Chapter 6, "Fantasy and Metafiction," seeks to clarify various patterns of mimesis and verisimilitude in early futuristic fiction. In particular, Alkon examines what he sees to be the genre's dual penchant for fantasy and discursive self-consciousness. As he explains it:

The transformation of utopia into uchronia is not the dominant pattern for early futuristic fiction. Neither is the secularization of apocalypse or the satiric future history....However much ideas of progress and the facts of accelerating cultural change are reflected, as they surely are, in the emergence of tales of the future, it is also the continuing appeal of fantasy within the system of literature itself that shapes new forms of futuristic fiction. In tales of the future, moreover, fantasy very often signals a movement toward metafiction--that is, toward the various techniques by which a text may invite rather than discourage awareness of its own fictionality and its relationship to other books. (pp. 192-93)

Beginning his discussion with Emile Souvestre's Le Monde tel qu'il sera ("which so brilliantly inaugurated the French dystopian tradition" [p. 194] --in 1846), Pierre-Marc Gaston Duc de Levis's richly intertextual Les Voyages de Kang-Hi, ou nouvelles lettres chinoises (1810), and several other early-19th-century examples of this more fantastic brand of futuristic fiction (and acknowledging the work in this realm of Eric Rabkin, Scholes, I.F. Clarke, Marc Angenot, and others), Alkon then proceeds to a detailed analysis of Restif de la Bretonne's Les Posthumes (1802) and Jane Webb's The Mummy! (1827). He justifies his choice of Restif's tale because "of what it shows of the interaction of realism and fantasy within early futuristic fantasy and realism could enter new relationships by resort to future time" (p. 206) and because "[i]n it we see for the first time...a sustained attempt to interweave fantasy and fact within a narrative that is insistently metafictional" (p. 207). He then investigates Restif's "wavering" use of preterite-tense narration when discussing future events, his Illuminist-inspired portrayals of "spiritual flights" and cycles of reincarnation, his "cosmological and biological fantasies" geared to an imaginary future millions of years distant, his practice of "looping back through time" to the recent past, and his persistent editorial commentaries throughout Les Posthumes. As a bottom-line conclusion, Alkon argues: "The significance of Les Posthumes as an important step towards effective forms of futuristic fiction resides precisely in Restif's hesitant but unmistakable creation of a structure that invites readers to view a specific historical event of their recent past from the estranging perspective of an imaginary future--a future that is explicitly presented for readers to evaluate less as prediction or utopia than as outright fantasy" (p. 231).

Alkon identifies the principal originality of The Mummy! as two-fold: in its self-conscious fictionality (Webb wishes only to "invent a new kind of hero in a new kind of fiction") and in the degree to which its depiction of the future "is more consistently portrayed in its everyday details and more thoroughly subordinated to novelistic action than of any previous future fiction" (p. 234). Similar to Guttin's Epigone insofar as it is basically a heroic romance taking place within an exotic future setting, Webb's book also mixes in a dash of gothic horror by choosing, as the tale's central protagonist, the Egyptian pharaoh Cheops, who has just been resurrected by a galvanic apparatus. More importantly, the text's first-person narrative structure allows the reader to experience directly "Cheops's revival as he experiences it--stressing his guilt at some past crime (later explained) and his bewilderment at trying to understand a scene that does not correspond to his notions of this world or the afterlife" (p. 239).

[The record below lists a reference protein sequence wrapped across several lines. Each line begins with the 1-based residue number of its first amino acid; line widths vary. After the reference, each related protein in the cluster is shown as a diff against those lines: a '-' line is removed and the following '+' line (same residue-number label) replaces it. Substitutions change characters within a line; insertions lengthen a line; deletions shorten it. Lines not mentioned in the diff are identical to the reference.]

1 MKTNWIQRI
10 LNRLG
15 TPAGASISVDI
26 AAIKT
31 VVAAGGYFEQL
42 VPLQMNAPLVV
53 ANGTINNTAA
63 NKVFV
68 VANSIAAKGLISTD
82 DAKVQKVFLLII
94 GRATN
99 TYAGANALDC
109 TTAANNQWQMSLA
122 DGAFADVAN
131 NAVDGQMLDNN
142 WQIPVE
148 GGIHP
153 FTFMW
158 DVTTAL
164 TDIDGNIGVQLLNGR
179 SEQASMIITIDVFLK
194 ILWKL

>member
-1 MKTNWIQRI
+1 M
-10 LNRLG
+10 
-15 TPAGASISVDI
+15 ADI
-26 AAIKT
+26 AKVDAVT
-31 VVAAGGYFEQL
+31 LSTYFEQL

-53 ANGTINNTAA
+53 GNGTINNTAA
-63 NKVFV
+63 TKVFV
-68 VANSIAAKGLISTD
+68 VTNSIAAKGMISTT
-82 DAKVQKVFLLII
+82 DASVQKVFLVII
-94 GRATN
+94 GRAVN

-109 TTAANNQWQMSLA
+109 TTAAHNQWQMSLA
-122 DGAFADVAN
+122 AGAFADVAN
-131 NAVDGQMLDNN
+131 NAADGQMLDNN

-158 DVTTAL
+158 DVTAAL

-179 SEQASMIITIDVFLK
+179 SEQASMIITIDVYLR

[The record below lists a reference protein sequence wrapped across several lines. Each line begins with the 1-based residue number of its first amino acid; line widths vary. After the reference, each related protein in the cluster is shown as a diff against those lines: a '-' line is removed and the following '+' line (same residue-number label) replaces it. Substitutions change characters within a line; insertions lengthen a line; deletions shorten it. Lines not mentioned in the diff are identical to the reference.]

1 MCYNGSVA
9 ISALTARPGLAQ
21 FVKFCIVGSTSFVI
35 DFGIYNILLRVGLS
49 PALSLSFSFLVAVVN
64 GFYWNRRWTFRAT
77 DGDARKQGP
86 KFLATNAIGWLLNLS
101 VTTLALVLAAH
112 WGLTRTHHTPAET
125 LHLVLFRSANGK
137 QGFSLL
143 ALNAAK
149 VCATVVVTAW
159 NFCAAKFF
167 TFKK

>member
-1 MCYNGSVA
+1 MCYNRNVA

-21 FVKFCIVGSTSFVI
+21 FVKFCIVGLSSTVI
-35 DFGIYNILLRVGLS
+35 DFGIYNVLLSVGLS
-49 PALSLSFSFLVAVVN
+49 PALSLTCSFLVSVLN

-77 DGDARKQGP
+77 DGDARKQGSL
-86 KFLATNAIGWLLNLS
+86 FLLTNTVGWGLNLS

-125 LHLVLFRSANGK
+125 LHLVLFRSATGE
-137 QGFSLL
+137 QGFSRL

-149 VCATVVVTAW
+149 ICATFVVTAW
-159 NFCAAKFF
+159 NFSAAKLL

Whereas the first two chapters of Origins of Futuristic Fiction are devoted to what Alkon calls "Prehistory," and the next four to "Starting Points," the final chapter stands conspicuously alone as "Part Three": "The End of the Beginning." It showcases (again) Le Roman de l'avenir (1834). According to Alkon, the importance of Bodin's work in the development of futuristic fiction is decisive--not because he succeeded in establishing the acceptability of the genre nor because he was the first to write an unquestionably "successful" novel of this type but, rather, because he was the genre's first theoretician. In Alkon's words:

Consideration of the works discussed in previous chapters underscores Bodin's originality in articulating an aesthetic ideal for futuristic fiction well before anyone had fully exemplified the genre's potential as imaginative literature....No writer of futuristic fiction before Bodin actually created a novel whose elements all worked coherently to elicit a sense of the marvelous within a plausible framework of realistic setting and action. Nor did Bodin succeed....It remained for H.G. Wells and his followers to prove that Bodin truly understood the potential of futuristic fiction. Whether his insight was inevitable as early as 1834, and I think not, what is most noteworthy now is its accuracy. In Le Roman de l'avenir Bodin provided a poetics of futuristic fiction. For that he deserves the highest praise. (pp. 245-46)